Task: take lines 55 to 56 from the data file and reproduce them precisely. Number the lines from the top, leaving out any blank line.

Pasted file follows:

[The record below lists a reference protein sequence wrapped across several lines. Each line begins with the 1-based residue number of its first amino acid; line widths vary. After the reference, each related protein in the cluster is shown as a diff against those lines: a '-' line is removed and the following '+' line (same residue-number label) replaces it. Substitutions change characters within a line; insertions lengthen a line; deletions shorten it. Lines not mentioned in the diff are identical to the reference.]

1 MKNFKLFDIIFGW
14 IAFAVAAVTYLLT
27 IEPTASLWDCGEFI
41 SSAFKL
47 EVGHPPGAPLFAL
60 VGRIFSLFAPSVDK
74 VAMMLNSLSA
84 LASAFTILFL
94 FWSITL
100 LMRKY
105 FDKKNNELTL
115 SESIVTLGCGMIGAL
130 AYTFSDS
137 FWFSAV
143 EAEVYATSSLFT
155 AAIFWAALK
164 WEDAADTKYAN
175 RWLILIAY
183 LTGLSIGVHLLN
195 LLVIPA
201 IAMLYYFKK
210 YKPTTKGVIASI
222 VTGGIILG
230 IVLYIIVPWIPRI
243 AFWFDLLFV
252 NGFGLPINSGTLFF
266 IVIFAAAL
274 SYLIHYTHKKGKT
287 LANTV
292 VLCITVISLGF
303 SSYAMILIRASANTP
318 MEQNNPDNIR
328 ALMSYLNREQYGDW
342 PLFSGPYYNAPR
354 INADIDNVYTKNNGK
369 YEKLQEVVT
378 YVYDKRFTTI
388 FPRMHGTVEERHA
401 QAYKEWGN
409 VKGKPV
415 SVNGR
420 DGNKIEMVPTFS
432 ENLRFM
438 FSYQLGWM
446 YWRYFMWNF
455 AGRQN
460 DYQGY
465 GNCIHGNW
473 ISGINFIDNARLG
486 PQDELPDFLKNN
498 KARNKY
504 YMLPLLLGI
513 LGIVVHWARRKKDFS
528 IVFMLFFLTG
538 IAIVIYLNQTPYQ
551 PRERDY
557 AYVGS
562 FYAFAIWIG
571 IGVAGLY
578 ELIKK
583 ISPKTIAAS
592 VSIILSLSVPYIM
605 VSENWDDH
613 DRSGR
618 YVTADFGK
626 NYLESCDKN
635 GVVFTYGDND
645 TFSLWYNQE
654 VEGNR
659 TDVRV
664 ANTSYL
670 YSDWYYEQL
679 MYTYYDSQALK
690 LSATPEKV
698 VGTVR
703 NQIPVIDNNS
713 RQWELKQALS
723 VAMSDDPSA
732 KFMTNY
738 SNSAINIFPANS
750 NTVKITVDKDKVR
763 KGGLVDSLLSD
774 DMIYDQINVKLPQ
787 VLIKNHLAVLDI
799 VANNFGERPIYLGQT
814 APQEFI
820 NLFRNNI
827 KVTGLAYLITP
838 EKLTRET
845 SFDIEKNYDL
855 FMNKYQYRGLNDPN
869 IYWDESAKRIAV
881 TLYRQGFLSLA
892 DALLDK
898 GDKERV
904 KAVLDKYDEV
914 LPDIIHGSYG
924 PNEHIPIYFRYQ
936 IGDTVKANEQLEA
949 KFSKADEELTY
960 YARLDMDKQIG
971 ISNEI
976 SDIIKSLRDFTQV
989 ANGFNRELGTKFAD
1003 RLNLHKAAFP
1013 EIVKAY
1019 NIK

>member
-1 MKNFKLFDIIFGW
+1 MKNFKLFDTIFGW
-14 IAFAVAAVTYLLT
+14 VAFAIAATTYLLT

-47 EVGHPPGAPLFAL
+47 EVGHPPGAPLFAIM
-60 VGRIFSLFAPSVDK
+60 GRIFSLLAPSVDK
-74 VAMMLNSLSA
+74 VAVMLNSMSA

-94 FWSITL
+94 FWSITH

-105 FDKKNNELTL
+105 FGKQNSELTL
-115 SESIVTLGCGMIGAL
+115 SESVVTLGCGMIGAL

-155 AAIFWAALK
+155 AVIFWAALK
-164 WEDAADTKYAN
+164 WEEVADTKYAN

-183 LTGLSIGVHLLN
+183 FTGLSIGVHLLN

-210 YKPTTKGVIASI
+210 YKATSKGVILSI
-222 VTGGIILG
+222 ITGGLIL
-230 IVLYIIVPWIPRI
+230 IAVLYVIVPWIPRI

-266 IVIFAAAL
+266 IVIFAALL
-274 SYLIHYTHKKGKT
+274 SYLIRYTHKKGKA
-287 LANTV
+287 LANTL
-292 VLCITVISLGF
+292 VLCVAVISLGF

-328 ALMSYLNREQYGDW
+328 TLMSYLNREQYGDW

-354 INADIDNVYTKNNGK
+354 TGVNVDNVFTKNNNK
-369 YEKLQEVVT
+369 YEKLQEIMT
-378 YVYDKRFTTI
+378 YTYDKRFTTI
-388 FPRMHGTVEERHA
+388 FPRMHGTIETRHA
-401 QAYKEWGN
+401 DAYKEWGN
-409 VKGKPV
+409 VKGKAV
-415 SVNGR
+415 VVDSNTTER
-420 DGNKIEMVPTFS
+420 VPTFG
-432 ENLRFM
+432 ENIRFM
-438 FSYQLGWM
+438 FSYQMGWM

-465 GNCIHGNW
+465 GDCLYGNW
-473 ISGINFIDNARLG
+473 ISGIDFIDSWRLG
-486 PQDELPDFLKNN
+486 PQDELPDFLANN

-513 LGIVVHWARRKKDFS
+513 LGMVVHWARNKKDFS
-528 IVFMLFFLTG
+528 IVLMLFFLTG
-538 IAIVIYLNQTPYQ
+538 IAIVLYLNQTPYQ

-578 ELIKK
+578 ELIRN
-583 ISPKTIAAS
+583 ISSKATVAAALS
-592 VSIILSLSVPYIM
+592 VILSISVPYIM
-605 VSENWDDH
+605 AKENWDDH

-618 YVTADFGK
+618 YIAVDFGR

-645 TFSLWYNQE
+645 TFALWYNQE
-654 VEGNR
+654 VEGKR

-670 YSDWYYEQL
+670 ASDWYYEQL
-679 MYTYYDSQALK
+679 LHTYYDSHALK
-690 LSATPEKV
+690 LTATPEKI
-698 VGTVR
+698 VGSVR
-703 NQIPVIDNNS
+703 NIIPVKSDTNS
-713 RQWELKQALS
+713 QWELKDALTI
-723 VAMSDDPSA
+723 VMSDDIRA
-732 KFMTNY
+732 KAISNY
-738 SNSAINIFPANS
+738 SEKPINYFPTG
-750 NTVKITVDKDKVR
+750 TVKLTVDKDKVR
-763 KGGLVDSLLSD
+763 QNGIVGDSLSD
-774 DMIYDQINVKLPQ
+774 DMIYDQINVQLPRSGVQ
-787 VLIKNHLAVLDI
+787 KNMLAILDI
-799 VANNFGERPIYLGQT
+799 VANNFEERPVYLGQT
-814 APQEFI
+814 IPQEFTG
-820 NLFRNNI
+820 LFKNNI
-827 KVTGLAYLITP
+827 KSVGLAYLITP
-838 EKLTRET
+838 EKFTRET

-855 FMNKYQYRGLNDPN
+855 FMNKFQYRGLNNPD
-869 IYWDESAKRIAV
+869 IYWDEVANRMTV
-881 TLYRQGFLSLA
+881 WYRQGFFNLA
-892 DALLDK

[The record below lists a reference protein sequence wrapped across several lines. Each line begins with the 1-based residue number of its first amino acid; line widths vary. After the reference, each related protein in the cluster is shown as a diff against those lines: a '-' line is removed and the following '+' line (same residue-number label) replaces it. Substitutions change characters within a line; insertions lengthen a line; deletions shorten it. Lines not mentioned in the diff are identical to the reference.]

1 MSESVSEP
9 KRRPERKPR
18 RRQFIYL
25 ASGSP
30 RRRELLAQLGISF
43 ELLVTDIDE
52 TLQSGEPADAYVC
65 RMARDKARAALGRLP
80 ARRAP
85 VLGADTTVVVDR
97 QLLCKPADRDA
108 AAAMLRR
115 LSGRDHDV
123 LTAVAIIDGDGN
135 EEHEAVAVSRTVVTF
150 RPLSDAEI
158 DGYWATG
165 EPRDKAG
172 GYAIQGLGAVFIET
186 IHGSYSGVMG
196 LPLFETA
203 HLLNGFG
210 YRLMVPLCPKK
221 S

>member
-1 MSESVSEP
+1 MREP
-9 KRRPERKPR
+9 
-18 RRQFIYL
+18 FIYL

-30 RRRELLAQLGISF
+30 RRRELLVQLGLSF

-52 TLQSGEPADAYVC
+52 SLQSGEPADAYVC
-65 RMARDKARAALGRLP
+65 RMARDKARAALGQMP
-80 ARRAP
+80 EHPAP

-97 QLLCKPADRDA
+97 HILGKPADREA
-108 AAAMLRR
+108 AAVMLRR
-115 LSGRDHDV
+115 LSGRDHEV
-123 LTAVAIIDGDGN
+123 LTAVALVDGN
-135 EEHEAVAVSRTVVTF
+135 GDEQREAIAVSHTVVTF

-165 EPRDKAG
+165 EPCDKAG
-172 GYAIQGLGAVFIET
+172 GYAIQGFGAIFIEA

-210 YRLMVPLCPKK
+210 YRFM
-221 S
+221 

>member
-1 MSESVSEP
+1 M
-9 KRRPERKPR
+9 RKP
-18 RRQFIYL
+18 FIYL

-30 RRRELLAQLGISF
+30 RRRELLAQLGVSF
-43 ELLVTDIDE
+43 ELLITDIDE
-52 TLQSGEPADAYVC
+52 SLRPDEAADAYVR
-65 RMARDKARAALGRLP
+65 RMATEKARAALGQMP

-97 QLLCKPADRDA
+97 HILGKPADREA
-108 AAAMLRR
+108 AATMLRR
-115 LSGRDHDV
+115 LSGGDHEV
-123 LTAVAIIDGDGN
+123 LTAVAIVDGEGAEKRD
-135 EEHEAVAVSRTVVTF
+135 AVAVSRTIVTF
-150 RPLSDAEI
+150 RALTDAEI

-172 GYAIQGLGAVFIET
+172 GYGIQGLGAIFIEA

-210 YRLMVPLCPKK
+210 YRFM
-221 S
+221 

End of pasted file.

528 IVFMLFFLTG
538 IAIVIYLNQTPYQ